Samantha Wisely, Professor and Extension Specialist of Wildlife Ecology

Fortunately for Panhandle residents, turkeys are a common site. Although turkey populations have declined throughout the United States, the decline is less dramatic in Florida. The Panhandle of Florida contains some of the best habitat for wild turkeys in the state and as a result has some of the highest population estimates (Figure 1).

Figure 1 Turkey Habitat and Abundance in Florida

Figure 1. Wild Turkey habitat suitability model (left) and wild turkey relative abundance (right) in Florida. Florida Fish & Wildlife Conservation Commission (FWC) Division of Hunting and Game Management and the FWC Fish and Wildlife Research Institute Center for Spatial Analysis. Original Habitat Suitability Model created by Holly N. Morris.

Wild turkey Tom or gobbler. Photo by Jim Davis, UF/IFAS

Habitat change, mostly development, is the largest threat to Florida turkey populations, but poor habitat management can also contribute to lower productivity. Turkeys like patchy habitats dominated by open deciduous forests intermixed with small patches (1 to 20 acres) of open grassy areas. Prescribed fire at regular intervals maintains the open understory that is essential for turkeys to see and avoid predators. Turkeys are attracted to recently burned areas and the regenerative growth is also essential for food and cover for growing young (poults). Poults exclusively eat insects, so plant species that attract insects promote poult growth. The ideal grassy habitat patch for hens with her poults should be about chin height and composed of grass, wildflowers and forbs that is not too dense at the ground; therefore, sod forming grasses such Bahiagrass, Bermudagrass or annual ryegrass, which are very dense at ground height, are not particularly good for turkey.  Food plots designed for turkeys should avoid these types of grasses in the mix.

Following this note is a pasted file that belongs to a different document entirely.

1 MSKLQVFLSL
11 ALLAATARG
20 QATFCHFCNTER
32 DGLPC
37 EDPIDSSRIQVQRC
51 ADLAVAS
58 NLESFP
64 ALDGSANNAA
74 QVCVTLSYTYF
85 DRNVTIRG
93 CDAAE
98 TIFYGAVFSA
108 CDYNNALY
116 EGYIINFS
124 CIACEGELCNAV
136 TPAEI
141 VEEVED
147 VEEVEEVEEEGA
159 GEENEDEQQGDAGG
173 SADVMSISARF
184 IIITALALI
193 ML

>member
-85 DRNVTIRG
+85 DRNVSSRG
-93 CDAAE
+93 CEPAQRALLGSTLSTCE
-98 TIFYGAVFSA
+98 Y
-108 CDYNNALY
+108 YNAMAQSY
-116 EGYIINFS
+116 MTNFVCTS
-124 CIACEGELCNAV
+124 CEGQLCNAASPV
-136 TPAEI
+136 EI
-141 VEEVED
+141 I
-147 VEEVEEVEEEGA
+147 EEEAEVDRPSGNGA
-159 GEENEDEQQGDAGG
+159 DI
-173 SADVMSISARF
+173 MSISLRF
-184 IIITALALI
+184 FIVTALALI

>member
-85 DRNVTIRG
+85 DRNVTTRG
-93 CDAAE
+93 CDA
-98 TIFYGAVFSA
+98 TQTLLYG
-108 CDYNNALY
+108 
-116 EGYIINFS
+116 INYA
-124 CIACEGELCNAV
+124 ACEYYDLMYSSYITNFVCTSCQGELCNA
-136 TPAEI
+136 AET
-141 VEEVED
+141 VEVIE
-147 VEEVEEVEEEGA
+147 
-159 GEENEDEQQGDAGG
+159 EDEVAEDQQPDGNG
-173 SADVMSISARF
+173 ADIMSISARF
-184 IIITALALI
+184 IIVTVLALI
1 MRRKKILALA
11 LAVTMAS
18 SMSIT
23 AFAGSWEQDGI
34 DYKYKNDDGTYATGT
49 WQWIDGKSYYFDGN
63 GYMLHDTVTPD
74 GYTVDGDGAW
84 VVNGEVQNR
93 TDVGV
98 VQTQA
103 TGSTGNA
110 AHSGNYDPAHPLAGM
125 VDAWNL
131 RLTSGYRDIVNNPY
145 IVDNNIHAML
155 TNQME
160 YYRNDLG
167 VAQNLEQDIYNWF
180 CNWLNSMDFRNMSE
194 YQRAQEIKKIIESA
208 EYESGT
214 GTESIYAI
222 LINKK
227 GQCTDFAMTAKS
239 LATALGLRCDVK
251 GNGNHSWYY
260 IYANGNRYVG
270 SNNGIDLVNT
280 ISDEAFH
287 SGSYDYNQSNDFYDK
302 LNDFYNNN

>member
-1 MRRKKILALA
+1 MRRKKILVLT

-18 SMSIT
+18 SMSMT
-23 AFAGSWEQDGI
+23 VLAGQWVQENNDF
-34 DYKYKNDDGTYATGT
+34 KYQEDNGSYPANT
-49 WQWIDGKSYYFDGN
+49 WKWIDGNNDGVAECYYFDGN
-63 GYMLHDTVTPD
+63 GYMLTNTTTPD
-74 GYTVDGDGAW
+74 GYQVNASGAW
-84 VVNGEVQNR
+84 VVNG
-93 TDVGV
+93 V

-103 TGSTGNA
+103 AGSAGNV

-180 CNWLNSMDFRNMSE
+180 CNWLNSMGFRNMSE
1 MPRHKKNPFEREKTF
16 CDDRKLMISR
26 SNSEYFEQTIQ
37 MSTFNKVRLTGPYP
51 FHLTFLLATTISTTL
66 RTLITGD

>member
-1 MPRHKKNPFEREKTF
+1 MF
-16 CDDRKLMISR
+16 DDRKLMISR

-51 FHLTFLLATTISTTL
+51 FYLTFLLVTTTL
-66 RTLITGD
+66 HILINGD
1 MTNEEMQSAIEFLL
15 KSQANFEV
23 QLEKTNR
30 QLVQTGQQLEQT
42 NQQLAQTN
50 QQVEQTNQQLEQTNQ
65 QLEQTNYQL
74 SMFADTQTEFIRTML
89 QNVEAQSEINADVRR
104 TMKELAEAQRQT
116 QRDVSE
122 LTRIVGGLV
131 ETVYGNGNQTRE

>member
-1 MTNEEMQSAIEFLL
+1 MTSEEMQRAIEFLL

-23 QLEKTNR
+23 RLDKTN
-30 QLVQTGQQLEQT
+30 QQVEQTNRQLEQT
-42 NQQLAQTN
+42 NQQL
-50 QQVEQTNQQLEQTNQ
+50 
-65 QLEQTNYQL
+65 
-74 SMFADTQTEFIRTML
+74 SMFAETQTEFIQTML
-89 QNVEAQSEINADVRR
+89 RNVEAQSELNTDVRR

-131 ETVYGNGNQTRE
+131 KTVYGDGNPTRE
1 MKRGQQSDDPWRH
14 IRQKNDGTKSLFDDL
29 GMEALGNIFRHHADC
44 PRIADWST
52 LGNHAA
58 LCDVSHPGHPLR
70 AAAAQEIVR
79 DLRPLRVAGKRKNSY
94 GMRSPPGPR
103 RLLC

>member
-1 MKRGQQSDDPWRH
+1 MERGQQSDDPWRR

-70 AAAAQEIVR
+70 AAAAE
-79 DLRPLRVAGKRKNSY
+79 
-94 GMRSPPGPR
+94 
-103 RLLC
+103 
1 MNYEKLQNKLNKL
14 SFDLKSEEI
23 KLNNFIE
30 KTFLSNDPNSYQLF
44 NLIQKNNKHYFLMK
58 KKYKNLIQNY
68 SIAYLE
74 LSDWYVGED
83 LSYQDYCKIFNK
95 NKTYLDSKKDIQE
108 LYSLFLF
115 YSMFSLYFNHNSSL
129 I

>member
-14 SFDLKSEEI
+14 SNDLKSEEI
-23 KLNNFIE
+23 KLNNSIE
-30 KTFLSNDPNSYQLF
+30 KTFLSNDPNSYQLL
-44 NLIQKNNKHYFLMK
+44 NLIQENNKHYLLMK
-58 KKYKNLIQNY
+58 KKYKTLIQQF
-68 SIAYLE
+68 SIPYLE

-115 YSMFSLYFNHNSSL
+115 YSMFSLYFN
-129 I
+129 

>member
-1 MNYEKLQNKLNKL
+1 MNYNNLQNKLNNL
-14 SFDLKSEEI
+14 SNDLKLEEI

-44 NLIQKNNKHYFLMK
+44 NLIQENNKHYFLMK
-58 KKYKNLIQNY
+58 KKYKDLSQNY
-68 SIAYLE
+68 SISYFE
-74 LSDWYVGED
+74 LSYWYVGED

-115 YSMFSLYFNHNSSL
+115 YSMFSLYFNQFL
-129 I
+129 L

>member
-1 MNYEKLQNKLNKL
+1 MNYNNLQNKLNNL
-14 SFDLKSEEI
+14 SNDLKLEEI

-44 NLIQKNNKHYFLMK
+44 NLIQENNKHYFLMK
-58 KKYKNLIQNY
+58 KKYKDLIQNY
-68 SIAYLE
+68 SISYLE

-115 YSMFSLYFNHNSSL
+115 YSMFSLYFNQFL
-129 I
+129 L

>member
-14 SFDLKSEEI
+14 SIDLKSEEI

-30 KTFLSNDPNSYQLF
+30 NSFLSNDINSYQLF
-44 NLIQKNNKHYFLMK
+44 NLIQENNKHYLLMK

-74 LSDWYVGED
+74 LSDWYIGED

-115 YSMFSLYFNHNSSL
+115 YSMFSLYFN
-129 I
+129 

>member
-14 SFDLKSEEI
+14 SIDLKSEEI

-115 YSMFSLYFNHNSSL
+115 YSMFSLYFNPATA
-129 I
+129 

Wild turkey hen. Photo by Jim Davis, UF/IFAS.

Turkeys are one of the most popular game species in Florida and 85% of the turkey harvest occurs on private lands. Private landowners that use prescribed fire and create habitat for growing poults are an essential part of turkey conservation.  Conservation for turkeys on public land is largely funded by hunters who must purchase a turkey stamp. Those funds go directly to back to turkey management and habitat improvements on public land.

The Wild Turkey Summer Survey is a crucial tool used by wildlife managers at Florida Fish & Wildlife Conservation Commission to set harvest limits and to assess habitat management needs. The survey runs from June 1 to August 31 each year with the goal of determining the population status of turkeys in different regions of the state and provides data on population health. The survey relies on citizen participation. In 2022, the last year for which data is publicly available, over 3,400 observations were reported on 16,456 wild turkeys that were observed in 66 of the 67 counties (none from Monroe County). Northwest Florida had the highest productivity in the state in 2022 (Table 1).

 Wild Turkey Summer Survey Summary

Table 1.Data from the 2022 Wild Turkey Summer Survey Summary provided estimates, which are the average value in a given region of Florida. Poults per hen and poults per brood provide a good indication of reproductive success. Percentage of hens observed with poults indicates nesting success, and the number of females per male provides a relative measure of gobblers surviving from the previous spring turkey hunting season.

The bountiful wild turkey observed in Panhandle are a product of good land stewardship in the region. Frequent prescribed fire and food plots that keep turkey poults in mind will help to keep them plentiful.

If you want to learn more about wild turkey biology and management in Florida and beyond, check out the podcast, Wild Turkey Science. This is a science-based podcast bringing you the latest research on wild turkey ecology and management. It is hosted by Dr. Marcus Lashley at the University of Florida and Dr. Will Gulsby at Auburn University, and made possible by Turkeys for Tomorrow and is part of the Natural Resources University podcast network. The purpose of the podcast is to serve as a hub for research on wild turkeys and how it can be applied to conservation and management on private and public lands. Episodes are released every Monday 7:00 AM (EST) and available across all major podcasting platforms.  A few weeks ago, Wild Turkey Science released a survey to gather listener information and measure impact of extension efforts. The amount of impacted land from their listeners totaled 1,809,239 acres.

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Samantha Wisely